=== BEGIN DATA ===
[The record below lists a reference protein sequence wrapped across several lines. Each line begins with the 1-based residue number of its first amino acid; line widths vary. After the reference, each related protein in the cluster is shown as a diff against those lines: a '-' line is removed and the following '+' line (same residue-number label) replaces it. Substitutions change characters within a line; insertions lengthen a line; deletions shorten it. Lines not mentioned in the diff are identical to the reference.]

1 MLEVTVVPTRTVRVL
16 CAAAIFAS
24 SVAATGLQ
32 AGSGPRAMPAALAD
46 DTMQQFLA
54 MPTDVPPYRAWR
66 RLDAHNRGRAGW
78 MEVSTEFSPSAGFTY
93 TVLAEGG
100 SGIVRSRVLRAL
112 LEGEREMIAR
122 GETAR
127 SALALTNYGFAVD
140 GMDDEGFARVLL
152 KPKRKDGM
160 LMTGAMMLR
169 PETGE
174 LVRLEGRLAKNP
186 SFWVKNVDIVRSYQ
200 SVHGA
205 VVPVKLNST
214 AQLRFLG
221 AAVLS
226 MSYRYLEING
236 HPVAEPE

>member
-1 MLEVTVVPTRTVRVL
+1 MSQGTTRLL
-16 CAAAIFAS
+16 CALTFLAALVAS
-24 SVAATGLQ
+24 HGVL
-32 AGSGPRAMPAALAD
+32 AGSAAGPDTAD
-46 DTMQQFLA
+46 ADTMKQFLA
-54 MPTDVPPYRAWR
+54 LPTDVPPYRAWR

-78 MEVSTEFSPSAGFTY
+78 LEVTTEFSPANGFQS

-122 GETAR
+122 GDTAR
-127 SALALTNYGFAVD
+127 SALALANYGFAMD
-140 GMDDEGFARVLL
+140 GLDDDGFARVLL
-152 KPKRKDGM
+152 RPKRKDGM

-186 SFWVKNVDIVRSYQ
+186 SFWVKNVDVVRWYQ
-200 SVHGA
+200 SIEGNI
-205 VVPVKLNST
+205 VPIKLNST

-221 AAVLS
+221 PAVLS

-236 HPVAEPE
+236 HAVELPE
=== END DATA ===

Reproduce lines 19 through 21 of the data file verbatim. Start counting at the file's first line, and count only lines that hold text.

174 LVRLEGRLAKNP
186 SFWVKNVDIVRSYQ
200 SVHGA